Two powerful images from the events of Good Friday at Calvary, are brought together in music on Good Friday, 22nd April when Pergolesi’s Stabat Mater is performed alongside Stainers’ Crucifixion, at St Stephen’s Church, in Macquarie Street, Sydney. Pergolesi’s work paints the grieving mother whilst Stainer’s depicts the object of her grief – the crucifixion death of her Son.
In fact, the two works couldn’t be more diverse. Pergolesi’s motet for soprano and alto soloists with continuo is written in Italian Baroque style with a distinct sense of drama. Composed in 1736, it was composed as Pergolesi was dying, prematurely, aged 26.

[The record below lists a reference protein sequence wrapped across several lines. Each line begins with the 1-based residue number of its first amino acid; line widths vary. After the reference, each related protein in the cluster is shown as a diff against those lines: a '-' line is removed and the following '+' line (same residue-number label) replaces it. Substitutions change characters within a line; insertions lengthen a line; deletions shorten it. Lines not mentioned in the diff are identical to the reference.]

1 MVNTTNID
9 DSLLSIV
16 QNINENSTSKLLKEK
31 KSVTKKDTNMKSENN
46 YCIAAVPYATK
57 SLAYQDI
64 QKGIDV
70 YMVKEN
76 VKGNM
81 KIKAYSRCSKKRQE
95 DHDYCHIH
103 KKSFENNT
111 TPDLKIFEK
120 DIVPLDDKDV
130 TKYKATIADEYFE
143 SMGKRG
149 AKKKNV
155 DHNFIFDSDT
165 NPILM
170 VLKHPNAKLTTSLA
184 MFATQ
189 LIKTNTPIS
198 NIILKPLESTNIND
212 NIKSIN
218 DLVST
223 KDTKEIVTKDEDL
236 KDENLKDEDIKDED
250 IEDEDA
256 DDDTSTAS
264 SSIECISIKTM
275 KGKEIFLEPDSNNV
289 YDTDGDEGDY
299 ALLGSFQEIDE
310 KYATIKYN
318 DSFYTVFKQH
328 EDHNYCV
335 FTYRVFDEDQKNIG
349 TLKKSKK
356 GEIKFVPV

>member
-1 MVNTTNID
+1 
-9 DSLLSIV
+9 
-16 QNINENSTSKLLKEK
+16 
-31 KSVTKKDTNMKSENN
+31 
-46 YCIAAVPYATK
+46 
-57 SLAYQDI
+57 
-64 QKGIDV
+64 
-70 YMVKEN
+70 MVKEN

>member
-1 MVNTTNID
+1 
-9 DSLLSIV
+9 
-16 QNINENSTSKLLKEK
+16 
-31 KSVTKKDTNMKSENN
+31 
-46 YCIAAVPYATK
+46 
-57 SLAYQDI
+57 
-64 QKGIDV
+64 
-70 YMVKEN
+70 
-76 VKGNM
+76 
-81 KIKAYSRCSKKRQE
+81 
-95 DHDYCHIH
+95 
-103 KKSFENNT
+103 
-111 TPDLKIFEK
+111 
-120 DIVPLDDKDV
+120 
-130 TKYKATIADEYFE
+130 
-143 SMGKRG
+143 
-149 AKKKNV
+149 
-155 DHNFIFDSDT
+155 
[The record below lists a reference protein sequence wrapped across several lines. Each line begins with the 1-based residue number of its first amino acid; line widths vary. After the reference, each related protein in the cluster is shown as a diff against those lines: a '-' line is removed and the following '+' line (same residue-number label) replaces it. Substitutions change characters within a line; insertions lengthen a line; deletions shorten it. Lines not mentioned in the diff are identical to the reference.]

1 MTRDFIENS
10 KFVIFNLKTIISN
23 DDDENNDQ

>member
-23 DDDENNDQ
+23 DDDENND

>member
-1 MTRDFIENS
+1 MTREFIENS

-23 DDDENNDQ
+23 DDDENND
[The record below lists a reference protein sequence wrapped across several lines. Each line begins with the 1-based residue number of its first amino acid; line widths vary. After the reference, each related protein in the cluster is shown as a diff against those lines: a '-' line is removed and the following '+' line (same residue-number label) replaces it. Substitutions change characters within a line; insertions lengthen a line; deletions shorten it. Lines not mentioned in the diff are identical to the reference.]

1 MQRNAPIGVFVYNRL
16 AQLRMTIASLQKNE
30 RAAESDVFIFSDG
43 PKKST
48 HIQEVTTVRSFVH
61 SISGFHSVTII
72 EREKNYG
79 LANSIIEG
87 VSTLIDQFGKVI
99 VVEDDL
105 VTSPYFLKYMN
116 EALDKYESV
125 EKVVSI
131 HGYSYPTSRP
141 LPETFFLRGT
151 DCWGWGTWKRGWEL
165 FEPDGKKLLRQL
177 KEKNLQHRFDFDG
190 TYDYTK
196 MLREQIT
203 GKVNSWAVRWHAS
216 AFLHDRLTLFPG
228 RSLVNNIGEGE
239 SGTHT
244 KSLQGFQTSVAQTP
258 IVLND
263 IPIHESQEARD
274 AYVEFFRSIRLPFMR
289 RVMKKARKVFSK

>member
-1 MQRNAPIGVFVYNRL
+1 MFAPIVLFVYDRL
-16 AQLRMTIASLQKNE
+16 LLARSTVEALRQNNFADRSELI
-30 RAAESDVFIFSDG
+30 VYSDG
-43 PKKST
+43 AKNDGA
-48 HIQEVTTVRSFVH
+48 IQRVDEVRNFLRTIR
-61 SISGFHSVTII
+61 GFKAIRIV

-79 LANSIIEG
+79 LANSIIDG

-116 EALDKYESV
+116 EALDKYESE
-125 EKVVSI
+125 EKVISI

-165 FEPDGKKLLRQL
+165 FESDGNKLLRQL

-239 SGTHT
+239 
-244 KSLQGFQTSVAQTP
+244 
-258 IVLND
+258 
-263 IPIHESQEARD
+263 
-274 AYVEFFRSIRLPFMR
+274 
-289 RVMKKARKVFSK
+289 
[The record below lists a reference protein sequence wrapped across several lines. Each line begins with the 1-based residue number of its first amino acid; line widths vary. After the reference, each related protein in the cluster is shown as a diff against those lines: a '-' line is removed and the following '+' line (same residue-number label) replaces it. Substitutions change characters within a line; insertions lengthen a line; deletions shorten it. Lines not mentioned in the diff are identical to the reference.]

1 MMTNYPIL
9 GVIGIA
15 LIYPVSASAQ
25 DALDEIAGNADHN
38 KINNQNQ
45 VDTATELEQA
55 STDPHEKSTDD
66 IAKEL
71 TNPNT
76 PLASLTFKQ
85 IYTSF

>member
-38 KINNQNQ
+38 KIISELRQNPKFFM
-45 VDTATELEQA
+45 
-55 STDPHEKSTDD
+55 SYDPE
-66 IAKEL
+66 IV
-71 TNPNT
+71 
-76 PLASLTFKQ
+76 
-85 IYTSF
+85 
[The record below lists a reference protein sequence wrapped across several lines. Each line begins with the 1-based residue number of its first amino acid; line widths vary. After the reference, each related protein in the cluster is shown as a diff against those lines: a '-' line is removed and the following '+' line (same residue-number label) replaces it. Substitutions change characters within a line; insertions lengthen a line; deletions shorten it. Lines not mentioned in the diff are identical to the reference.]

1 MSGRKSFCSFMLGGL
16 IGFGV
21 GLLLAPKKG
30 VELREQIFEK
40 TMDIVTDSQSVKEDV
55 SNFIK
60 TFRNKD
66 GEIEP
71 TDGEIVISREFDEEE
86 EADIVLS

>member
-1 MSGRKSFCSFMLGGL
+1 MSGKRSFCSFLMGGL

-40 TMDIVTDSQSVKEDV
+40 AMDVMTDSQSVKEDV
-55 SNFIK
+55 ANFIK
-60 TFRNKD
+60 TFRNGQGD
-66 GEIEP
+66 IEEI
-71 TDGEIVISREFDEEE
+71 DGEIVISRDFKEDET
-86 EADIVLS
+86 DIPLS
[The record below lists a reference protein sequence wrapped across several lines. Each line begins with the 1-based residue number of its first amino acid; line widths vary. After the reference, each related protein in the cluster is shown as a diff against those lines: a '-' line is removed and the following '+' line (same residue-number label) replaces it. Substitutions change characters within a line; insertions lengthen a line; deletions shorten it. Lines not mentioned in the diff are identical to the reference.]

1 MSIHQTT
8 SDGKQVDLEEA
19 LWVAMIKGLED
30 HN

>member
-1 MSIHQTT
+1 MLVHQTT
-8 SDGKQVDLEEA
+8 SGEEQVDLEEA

In contrast, Stainer’s Crucifixion, written in 1887 when Stainer was 47, is more English oratorio than Baroque motet, with 20 movements and scored for tenor and bass soloists, SATB choir and organ.
Realising this programme will be conductor Anthony Pasquill, with soprano Judith Rough, mezzo soprano Amanda Wagg, tenor Roy Best, bass Gavin Lockley and the choir of St Stephen’s augmented by members of several Sydney Parish Choirs. Performing at the organ will be St Stephen’s Director of Music Mark Quarmby and organ scholar David Tagg.